You Can Now Travel to Ireland With a Reduced Quarantine

Incoming travelers can now quarantine for as few as 5 days versus 14 if they take a COVID test after arrival.

You Can Now Travel to Ireland With a Reduced Quarantine

Travel to Ireland just became more feasible—though numerous restrictions remain.

Photo by Shutterstock

Ireland is the latest country to adopt a new rule for incoming travelers and residents returning from coronavirus hot spots that allows them to quarantine for 5 days instead of 14 if they take a COVID-19 polymerase chain reaction (PCR) test and procure a negative result.

In line with the European Commission’s guidance regarding COVID-19 travel restrictions, Ireland has identified countries deemed lower risk and higher risk based on data provided by the European Centre for Disease Prevention and Control (ECDC).

European countries that are “green” are lower risk and travelers from those countries do not need to quarantine upon arrival in Ireland. Countries that are “orange,” “red,” or “grey” are deemed higher risk and travelers from those countries must quarantine for 14 days—unless they get tested.

The same testing option applies to all arrivals from non–European Union countries as well. While the majority of Europe remains off-limits for many foreign travelers—including for most Americans—Ireland has allowed travelers from abroad to enter as long as they submitted to a quarantine.

“This [14-day] period of restricted movement can end if you receive a negative result of a PCR test that has been taken a minimum of five days after your arrival in Ireland. You should wait for your negative test result to be returned before ending the period of restricted movements,” the Irish government stated in an update to its COVID-19 travel policy, which went into effect on November 29.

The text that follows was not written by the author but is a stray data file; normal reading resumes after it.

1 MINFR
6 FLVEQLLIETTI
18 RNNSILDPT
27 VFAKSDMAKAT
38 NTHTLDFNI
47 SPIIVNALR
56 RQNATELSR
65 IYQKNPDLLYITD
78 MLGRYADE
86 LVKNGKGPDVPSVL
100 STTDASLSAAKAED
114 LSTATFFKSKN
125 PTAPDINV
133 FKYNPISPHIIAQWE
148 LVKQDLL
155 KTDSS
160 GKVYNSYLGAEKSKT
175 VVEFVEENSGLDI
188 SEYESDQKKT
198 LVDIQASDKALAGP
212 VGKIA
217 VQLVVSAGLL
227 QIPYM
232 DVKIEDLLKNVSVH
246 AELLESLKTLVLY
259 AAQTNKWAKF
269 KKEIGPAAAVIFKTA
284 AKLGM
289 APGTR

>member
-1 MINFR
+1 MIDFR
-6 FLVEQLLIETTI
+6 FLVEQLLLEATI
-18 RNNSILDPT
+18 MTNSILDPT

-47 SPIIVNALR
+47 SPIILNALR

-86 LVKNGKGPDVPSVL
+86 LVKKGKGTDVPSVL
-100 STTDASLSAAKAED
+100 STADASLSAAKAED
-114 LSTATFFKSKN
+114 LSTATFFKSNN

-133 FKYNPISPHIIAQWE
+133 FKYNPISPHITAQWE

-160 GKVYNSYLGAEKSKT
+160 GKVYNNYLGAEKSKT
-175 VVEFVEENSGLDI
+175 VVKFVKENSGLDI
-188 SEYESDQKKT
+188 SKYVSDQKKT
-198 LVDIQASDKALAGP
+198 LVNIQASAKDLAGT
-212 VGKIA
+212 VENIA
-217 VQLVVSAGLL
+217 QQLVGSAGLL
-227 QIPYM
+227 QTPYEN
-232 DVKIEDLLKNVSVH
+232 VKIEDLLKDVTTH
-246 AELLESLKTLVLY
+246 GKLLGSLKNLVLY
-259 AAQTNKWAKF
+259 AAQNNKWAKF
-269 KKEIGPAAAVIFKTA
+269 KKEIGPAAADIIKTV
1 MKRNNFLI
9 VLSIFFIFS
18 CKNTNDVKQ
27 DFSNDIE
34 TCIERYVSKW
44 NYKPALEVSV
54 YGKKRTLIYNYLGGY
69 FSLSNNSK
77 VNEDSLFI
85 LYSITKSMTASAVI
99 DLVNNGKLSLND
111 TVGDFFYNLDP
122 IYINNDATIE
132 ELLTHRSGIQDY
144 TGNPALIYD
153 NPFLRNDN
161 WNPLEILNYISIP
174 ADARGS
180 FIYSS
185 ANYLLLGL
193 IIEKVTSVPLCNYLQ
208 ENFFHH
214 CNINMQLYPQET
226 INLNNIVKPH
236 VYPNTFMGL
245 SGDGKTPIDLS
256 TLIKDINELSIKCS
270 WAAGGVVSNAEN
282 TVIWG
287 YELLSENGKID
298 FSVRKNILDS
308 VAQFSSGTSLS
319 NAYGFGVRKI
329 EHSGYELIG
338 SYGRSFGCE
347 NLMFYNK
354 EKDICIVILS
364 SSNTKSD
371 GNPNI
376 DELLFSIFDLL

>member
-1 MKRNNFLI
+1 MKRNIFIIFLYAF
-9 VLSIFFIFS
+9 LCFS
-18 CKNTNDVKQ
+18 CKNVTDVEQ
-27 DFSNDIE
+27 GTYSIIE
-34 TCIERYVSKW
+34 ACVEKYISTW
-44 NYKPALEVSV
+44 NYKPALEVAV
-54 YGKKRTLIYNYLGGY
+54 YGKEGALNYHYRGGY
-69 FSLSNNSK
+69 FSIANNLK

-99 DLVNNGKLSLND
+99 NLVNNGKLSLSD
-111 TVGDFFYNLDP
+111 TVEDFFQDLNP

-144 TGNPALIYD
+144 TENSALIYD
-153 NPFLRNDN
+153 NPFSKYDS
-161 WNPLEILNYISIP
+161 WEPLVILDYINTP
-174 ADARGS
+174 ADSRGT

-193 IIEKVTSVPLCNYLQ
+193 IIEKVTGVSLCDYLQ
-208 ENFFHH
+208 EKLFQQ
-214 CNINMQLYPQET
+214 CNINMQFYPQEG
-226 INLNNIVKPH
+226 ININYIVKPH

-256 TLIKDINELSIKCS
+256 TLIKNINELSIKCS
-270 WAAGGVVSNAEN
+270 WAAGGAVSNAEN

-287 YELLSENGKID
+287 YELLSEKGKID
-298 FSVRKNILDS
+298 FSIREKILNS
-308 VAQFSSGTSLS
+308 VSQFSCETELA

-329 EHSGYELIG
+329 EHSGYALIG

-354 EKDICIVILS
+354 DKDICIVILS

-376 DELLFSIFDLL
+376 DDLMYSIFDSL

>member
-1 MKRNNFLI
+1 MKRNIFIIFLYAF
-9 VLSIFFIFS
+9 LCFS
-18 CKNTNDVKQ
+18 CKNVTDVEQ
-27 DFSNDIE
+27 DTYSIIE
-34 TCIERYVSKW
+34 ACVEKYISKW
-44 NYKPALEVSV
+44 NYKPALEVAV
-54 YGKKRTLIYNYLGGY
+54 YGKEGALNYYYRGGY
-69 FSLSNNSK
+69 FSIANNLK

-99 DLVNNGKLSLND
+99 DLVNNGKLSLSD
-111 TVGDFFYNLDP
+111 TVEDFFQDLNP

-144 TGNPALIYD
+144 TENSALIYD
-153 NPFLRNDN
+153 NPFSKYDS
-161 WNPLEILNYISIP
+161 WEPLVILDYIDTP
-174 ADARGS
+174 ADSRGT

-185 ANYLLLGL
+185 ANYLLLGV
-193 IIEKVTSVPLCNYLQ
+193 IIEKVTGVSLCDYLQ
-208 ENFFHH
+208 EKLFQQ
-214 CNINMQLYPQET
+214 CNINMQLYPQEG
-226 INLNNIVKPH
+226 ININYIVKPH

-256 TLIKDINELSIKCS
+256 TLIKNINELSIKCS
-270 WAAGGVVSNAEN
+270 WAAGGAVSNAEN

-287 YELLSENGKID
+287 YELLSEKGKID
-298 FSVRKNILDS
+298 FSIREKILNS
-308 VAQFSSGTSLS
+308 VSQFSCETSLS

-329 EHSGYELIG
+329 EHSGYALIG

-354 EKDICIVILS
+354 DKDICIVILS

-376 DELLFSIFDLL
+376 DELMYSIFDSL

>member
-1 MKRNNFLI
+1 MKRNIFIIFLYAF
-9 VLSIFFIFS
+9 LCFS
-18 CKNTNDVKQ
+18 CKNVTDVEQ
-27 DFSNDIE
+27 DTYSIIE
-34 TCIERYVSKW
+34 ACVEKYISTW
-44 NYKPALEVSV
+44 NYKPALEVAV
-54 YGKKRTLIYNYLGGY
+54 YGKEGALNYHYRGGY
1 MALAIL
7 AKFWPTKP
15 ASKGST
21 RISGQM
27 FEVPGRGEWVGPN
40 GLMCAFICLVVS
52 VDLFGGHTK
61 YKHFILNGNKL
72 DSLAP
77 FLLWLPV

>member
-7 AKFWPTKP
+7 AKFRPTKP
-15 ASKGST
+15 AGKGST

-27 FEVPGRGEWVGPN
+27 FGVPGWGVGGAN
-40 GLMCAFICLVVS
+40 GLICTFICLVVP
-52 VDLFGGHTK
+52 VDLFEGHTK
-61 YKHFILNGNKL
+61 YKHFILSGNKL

Based on the government’s advice, depending on how long it takes to get the PCR test result, the quarantine could last a bit longer than 5 days.

Those arriving to Ireland from overseas must fill out a COVID-19 passenger locator form online (a paper version will also be available at the airport in Ireland).

While the reduced quarantine may be tempting for international travelers, they should also note that as of December 2, Ireland was still at a “Level 3” for COVID-related restrictions—restrictions that severely limit and effectively almost prohibit tourists from visiting. While in this alert tier, travel between counties is limited to essential needs, and hotels and other accommodations are only open for residents. Effective December 18, some restrictions will relax in time for the holiday season—for instance, travel between counties will be allowed. But non-residents will still not be permitted at hotels, guesthouses, or bed-and-breakfast lodgings.

Ireland’s move to a testing alternative comes just as England unveiled a similar scheme. Beginning December 15, passengers who arrive in England from destinations subject to the U.K’s 14-day quarantine requirement can reduce their quarantine period by more than half if they test negative for the coronavirus. As part of the government’s new Test to Release strategy, travelers from nonexempt countries can opt to take a COVID-19 PCR test after 5 days of self-isolation, and if the test comes back negative they’ll be allowed to skip the remainder of the 14-day quarantine.

In the United States, the U.S. Centers for Disease Control and Prevention (CDC) is also encouraging international travelers to submit to a two-test process: one COVID-19 test taken 1 to 3 days prior to traveling, and one taken 3 to 5 days after arrival, and advises travelers to stay home for one week after travel.

>> Next: When Will We Be Able to Travel to Europe?

Michelle Baran is a deputy editor at AFAR where she oversees breaking news, travel intel, airline, cruise, and consumer travel news. Baran joined AFAR in August 2018 after an 11-year run as a senior editor and reporter at leading travel industry newspaper Travel Weekly.
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